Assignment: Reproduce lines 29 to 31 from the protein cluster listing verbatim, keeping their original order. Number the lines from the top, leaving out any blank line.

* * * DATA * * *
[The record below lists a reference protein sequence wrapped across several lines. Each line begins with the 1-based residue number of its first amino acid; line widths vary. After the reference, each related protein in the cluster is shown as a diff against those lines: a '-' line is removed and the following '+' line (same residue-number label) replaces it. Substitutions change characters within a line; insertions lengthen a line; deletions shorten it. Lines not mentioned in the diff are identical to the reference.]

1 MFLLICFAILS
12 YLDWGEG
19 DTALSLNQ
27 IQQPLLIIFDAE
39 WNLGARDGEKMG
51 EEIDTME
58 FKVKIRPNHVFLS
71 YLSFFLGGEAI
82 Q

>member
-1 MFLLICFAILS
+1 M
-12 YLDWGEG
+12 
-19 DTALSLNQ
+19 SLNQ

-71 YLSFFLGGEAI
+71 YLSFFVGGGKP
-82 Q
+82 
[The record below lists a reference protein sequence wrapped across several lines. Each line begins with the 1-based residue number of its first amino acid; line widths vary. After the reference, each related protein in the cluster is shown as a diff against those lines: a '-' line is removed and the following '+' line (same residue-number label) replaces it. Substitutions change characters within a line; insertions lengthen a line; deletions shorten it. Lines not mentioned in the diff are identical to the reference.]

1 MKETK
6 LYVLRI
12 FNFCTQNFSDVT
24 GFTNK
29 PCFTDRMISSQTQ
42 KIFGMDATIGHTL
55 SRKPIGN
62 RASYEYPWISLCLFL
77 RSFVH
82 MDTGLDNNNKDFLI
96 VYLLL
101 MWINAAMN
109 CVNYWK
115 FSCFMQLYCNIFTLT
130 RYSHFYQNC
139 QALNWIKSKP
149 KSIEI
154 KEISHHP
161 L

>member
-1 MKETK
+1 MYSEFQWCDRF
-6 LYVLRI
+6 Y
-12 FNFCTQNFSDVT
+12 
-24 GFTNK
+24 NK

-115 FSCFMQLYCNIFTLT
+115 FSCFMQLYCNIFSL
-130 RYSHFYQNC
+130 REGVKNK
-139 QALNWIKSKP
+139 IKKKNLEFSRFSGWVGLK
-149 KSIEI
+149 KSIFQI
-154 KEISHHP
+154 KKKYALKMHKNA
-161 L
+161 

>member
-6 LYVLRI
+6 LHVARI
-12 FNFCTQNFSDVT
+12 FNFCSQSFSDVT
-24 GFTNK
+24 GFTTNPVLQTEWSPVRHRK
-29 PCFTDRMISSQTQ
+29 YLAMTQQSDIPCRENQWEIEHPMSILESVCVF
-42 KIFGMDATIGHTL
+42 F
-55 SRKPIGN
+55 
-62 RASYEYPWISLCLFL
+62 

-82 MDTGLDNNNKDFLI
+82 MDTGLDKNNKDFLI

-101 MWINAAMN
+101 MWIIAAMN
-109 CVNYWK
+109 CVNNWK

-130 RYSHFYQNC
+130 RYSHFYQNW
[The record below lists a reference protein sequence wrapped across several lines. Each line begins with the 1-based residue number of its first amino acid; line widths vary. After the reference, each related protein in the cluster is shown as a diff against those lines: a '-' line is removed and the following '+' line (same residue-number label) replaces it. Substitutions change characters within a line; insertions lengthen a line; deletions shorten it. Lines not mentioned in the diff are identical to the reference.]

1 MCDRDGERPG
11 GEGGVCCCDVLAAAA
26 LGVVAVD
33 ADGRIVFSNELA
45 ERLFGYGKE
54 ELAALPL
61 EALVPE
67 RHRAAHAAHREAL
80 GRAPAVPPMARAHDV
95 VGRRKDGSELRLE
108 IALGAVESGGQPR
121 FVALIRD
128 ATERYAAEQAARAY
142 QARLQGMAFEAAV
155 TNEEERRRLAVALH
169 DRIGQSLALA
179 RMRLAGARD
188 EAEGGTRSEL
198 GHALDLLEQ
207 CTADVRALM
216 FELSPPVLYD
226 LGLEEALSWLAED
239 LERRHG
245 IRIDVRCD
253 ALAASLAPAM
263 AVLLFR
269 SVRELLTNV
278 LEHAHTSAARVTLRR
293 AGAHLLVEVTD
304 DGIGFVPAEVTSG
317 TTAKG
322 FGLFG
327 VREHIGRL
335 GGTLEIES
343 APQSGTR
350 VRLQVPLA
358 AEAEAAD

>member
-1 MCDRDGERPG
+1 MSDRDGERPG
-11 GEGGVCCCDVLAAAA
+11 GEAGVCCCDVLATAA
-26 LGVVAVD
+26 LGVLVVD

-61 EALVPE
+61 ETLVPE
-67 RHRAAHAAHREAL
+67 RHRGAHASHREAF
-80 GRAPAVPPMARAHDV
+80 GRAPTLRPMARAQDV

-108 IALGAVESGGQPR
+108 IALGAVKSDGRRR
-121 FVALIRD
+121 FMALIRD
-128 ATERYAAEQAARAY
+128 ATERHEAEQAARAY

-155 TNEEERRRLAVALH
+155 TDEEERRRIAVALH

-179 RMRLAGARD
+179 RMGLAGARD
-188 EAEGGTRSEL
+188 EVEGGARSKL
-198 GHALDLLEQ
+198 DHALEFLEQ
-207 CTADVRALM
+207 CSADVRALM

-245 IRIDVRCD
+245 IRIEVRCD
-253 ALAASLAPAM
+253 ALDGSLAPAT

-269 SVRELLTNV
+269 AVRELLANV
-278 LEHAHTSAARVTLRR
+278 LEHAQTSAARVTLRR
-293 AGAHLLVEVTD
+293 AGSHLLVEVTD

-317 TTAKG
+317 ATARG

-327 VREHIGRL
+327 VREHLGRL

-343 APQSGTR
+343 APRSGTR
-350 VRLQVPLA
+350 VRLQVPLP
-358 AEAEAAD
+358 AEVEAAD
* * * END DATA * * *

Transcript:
55 SRKPIGN
62 RASYEYPWISLCLFL
77 RSFVH